Archive for the ‘Publishing’ Category

Monday Miscellany

Monday, December 30th, 2013

Writing ‘Rudolph’: The Original Red-Nosed Manuscript

From NPR comes a delightful tale of how Rudolph, the red-nosed reindeer, came to be, first in a story, then in a song, and finally in a movie.

Sherlock Holmes stories enter public domain in U.S.

A federal judge has issued a declarative judgment stating that Holmes, Dr. John Watson, 221B Baker Street, the dastardly Professor Moriarty and other elements included in the 50 Holmes works that Sir Arthur Conan Doyle published before Jan. 1, 1923, are no longer covered by U.S. copyright law and can therefore be freely used by others without paying any licensing fee to the writer’s estate.

This article provides some insight into the complex workings of copyright law in the United States.

According to the article, all of the Sherlock Holmes are in the public domain in Britain.

Shakespeare’s last house: Archaeologists reveal more

The BBC reports:

Archaeologists have discovered “as much as they can” about the house where William Shakespeare spent his final years, the project leader says.

The house, called New Place, was built in 1483. Shakespeare bought it in 1597. In the eighteenth century the house was demolished and a new house built. Experts believe they have now separated the newer building’s features from those of the older house inhabited by Shakespeare. According to the project director:

“We have identified pretty accurately the footprint of Shakespeare’s New Place and can say what kind of activities would have gone on in the rooms, such as the brew house, which ran down the side of the house, and the kitchens.”

The article contains photos of the restoration project and links to related news stories.

New literary journal seeks writers, more

Thursday, November 7th, 2013

What’s old is new again in the pages of “Poor Yorick: A Journal of Rediscovered Objects.”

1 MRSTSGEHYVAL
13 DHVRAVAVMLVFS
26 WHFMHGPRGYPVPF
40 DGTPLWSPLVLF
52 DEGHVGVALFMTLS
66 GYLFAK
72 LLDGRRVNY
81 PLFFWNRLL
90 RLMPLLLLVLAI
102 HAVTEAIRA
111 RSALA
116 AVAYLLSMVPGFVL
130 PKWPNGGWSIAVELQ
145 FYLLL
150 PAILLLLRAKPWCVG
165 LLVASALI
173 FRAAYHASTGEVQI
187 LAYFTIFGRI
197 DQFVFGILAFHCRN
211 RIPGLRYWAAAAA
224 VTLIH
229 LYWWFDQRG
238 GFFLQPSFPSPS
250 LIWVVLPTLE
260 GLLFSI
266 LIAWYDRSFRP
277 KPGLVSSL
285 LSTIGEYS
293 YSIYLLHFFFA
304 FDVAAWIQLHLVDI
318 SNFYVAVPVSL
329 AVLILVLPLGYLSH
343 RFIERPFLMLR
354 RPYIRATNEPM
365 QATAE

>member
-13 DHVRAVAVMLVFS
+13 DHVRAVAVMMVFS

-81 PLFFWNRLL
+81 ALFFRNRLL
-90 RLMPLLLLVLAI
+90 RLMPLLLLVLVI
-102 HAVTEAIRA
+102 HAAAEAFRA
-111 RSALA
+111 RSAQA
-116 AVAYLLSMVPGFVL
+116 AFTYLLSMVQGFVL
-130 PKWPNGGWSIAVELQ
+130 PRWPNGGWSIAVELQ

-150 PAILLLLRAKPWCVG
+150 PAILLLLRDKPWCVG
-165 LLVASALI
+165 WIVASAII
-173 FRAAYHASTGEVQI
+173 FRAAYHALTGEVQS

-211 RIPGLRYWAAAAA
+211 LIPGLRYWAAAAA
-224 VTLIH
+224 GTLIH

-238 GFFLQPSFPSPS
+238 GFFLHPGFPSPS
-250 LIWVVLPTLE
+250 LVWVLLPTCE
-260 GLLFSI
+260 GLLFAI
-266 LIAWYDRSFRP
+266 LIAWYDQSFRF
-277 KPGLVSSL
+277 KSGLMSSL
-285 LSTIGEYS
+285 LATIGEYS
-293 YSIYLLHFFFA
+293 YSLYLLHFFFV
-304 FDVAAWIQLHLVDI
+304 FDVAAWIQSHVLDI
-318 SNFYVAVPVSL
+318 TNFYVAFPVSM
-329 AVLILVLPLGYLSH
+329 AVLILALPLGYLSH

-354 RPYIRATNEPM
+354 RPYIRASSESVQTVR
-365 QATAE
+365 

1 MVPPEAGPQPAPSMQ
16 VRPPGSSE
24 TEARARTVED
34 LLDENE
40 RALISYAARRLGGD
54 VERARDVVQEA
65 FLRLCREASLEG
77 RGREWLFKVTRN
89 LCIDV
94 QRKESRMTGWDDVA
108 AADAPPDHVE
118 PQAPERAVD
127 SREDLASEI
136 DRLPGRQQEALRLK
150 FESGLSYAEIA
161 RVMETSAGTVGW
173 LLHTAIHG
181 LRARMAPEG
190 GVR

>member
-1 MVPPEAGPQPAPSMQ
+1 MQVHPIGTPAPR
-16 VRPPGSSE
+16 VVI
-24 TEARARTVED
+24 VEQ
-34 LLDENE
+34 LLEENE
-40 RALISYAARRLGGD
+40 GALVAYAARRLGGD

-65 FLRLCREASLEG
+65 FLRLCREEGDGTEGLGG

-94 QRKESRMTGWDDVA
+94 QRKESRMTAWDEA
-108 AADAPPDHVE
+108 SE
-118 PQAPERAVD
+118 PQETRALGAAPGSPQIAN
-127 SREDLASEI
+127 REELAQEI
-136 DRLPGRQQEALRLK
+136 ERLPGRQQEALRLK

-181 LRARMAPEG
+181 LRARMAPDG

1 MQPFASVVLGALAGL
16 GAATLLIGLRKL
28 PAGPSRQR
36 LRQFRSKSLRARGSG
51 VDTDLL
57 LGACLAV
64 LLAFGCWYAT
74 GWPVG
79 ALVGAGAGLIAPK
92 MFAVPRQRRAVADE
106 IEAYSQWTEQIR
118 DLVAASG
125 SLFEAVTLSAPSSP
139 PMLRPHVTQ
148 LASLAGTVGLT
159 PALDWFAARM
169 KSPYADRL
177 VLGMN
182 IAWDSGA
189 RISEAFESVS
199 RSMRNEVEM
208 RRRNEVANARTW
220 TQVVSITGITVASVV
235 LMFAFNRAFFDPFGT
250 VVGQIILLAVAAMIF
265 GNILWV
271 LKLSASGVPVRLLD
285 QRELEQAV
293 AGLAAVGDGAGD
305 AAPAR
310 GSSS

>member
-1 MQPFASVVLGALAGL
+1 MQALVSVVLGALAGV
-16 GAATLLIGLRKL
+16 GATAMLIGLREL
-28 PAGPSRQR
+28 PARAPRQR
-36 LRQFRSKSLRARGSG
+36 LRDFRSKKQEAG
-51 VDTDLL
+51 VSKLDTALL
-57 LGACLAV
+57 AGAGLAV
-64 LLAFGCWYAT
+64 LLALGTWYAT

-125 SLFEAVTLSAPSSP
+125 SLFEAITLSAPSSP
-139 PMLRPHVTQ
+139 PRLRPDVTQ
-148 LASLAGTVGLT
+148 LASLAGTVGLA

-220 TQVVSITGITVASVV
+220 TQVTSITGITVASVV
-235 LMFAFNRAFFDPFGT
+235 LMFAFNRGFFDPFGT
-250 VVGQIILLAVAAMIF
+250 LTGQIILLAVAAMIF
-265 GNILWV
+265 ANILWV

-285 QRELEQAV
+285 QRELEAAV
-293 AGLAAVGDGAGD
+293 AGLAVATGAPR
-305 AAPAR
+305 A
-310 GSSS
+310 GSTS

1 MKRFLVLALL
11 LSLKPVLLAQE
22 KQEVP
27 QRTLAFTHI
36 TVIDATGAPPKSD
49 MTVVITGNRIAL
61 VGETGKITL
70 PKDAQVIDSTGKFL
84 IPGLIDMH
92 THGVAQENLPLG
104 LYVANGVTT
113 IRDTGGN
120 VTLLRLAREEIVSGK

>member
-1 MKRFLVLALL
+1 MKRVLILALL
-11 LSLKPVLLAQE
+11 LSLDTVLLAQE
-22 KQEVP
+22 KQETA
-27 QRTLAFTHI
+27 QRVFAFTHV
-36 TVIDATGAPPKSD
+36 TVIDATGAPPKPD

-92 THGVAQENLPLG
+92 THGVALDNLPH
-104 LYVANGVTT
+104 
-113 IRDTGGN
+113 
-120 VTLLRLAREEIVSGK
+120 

If you like to write and pursue other creative endeavors, you’ll want to learn more about this new literary publication from Western Connecticut State University in Danbury. It’s connected with the school’s master of fine arts program in creative and professional writing, and is a free, online journal that’s now taking submissions.

“Poor Yorick” will publish poems, stories, essays, profiles, digital video shorts, photo-essays and other innovative works. The thing is, they have to be about or inspired by rediscovered objects and/or images of material culture.

via New literary journal seeks writers, more – NewsTimes.

Monday Miscellany

Monday, September 9th, 2013

Amazon’s Kindle Matchbook Program

Much of last week’s book-related news involved Amazon’s announcement of a plan to bundle ebooks and print versions of the same title. Here’s a lot of commentary:

College introducing online ‘Dead’ course

I have avoided the zombie craze like the plague (pun intended), although I know that many other people find it indicative of current society.

And now zombies have achieved a certain degree of legitimacy. The Associated Press reports that the University of California, Irvine, is offering an online course about the AMC series The Walking Dead:

AMC says fans of the show know it’s about more than zombies: it’s about survival, leadership and adapting to uncertain situations. Topics addressed in the classroom will include the hierarchy of needs in a crisis, the physiology of stress and population modeling to predict a species’ survival.

50 greatest villains in literature

It’s perhaps the nature of grown-up literature that it doesn’t all that often have villains, in the sense of coal-black embodiments of the principle of evil. And even when it does, it’s not always so easy to tell who they are. Is God the baddie, or Satan? Ahab, or the white whale?

Yet even writers as subtle as Vladimir Nabokov have spiced their work with a fiend or two. And here they are. We hope you’ll furnish a few more we missed.

This is a British list. I’m sure readers from other cultures have their own favorites from their native literary canon to add.